More than three years after the Pulwama suicide attack in February 2019, Danesh Rana’s “As Far As The Saffron Fields” takes up the really big question: what is the real face of terrorism in Kashmir? What made the suicide bomber, Adil Dar, ram a van full of explosives into the CRPF bus that resulted in the death of 40 CRPF personnel? In his latest non-fiction book, Rana has outlined his single-minded absorption of the intricacies of the terror ecosystem in Kashmir.
Rana’s subject, in a larger sense, is the emergence of social media-driven terrorism in the Kashmir Valley in the latter half of the 2010s, and its zenith with the Pulwama attack. There are numerous books that have tried to understand terrorism in Kashmir through various lenses. Rana has chosen to understand one of the most deadly terror attacks not only from the angle of what happened and who was behind it, but also through the stories of those who lost their lives.
The Stories of Constables Maneswar Basumatray & Tilak Raj
Jaimal Singh was the driver of the CRPF bus that became the target of the suicide attack. His bus was part of a convoy of 78 vehicles moving from Jammu to the Valley. The juxtaposition of the mountains of Kashmir with the Dhauladhar range in Kangra, Himachal Pradesh, where Constable Tilak Raj hailed from, conveys the nostalgia about the home that most soldiers belonging to different forces deployed in Kashmir experience in their own unique ways. Tilak grew up listening to Gaddi folk music and his fondness for music took him to YouTube, where some of his songs are available.
Similarly, the stories of Constable Rathod Nitin Shivaji from Maharashtra, Constable Subramanian, and Constable Vasantha Kumar from Kerala, Tilak’s co-passengers in that blue bus, are told by Rana. Constable Maneswar Basumatray, a Bodo from Baksa, Assam, had on the last day of his leave tried to console his wife by saying he was trying to get a posting closer home. The victims of this terror crime had families back home and these families will have to endure the pain forever.
One thing that stands out through these stories is the dedication with which these jawans of the CRPF and countless more like them serve in Kashmir and elsewhere in the country, while their families make sacrifices on a daily basis. India owes these brave men much more than what we have been able to comprehend or convey. One can appreciate their bravery and mental fortitude through the stories of these heroes told by Rana.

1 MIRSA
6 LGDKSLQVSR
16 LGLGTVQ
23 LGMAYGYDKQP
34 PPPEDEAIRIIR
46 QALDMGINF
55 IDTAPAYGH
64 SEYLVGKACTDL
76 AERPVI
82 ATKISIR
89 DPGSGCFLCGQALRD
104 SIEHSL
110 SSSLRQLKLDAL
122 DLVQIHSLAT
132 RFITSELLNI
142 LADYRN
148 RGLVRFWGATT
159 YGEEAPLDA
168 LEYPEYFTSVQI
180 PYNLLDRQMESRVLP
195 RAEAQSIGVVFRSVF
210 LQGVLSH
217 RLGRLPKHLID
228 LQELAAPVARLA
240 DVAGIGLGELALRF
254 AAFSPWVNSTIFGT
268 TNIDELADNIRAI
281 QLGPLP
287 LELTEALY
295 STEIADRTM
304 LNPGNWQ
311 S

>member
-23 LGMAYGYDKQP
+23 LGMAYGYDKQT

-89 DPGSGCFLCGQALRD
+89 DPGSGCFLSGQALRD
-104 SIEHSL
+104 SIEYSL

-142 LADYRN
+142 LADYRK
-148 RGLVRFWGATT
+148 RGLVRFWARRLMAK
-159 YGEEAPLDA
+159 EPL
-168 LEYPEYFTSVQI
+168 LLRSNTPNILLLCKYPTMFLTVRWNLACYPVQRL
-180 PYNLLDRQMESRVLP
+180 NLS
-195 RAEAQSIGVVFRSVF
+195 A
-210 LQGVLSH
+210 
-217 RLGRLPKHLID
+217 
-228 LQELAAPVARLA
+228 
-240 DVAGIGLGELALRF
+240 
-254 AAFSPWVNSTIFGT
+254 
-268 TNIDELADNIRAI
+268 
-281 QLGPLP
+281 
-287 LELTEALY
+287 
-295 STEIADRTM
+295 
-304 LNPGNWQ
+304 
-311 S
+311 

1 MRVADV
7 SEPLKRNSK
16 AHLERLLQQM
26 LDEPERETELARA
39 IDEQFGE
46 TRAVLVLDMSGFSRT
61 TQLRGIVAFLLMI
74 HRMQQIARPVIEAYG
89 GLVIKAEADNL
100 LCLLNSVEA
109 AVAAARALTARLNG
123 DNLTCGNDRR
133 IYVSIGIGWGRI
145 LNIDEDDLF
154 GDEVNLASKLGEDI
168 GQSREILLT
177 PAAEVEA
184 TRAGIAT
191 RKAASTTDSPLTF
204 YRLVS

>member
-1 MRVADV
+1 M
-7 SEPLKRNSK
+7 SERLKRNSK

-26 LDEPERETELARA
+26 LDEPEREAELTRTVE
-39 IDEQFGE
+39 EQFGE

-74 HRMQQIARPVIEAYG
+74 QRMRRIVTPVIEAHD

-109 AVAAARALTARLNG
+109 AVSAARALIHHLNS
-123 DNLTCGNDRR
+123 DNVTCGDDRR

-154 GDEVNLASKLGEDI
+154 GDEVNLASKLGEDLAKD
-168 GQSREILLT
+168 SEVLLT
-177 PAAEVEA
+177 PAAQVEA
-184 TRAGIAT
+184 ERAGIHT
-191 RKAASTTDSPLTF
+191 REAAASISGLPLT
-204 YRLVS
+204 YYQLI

How Was Adil Dar Motivated to Be the Suicide Bomber?
The mastermind of this attack was Umar Mohammad Farooq Alvi, whose father, Mohammad Ibrahim Ather Alvi, was behind the hijacking of the IC-814 in 1999. Umar and four other terrorists sneaked through a tunnel during the intervening night of 13 and 14 April in 2018 and infiltrated India.
Rana has traced his journey to Kashmir, his relationship with the Valley, the making of the bomb, how Adil Dar was motivated to be the suicide bomber, and the eventual execution of the conspiracy. Umar was killed in an encounter with security forces in March 2019 in the village Suthsoo Kalan on the outskirts of Srinagar.
The chapter ‘Making of the Bomb’ helps one understand the intricate network of Over Ground Workers (OGWs) active in Kashmir. The conspiracy involved managing an EECO van and procuring various things required for making the bomb. Rana has gone into the details of this entire process.
The day of the killing of Umar in Suthsoo Kalan coincided with a failed attempt at another suicide bombing in Banihal. This conspiracy was masterminded by Hizb ul Mujahideen commander Riyaz Naikoo.
Memories of the 2018 Shopian Attack
‘Blood in the Orchards’ takes readers to the orchards where 23-year-old rifleman Aurangzeb Khan was tortured and killed by terrorists. Aurangzeb faced the brutal interrogation in the most gallant manner and his story is the story of countless bravehearts from Jammu & Kashmir who have sacrificed their lives for the nation in this long war against terrorism.
This chapter also details the killing of four Jammu & Kashmir police personnel in a terrorist attack in Shopian on 29 August 2018. I was working as Superintendent of Police in Shopian at that time. Carrying the bodies of those brave comrades back to the Police Lines will remain one of the most painful experiences of my life.
“As Far As The Saffron Fields” studies the reasons for the proliferation of terrorism for years and now the gradually reducing footprint of terrorist organisations across the Valley. The Pulwama terror attack’s baneful legacy may well be deeper and more painful than that of any other terror attacks in recent memory, except the 2008 Mumbai terror attacks. It’s a story that Rana’s new book tells in this well-researched book.
His first book, the Tata Literature Live! First Book Award-winning “Red Maize” (2015), shows why we shouldn’t discount his deeper understanding of terrorism too quickly.
(The author is SSP, Anantnag, Jammu & Kashmir. This is an independent book review and the views expressed above are the author’s own. The Quint neither endorses nor is responsible for the same.)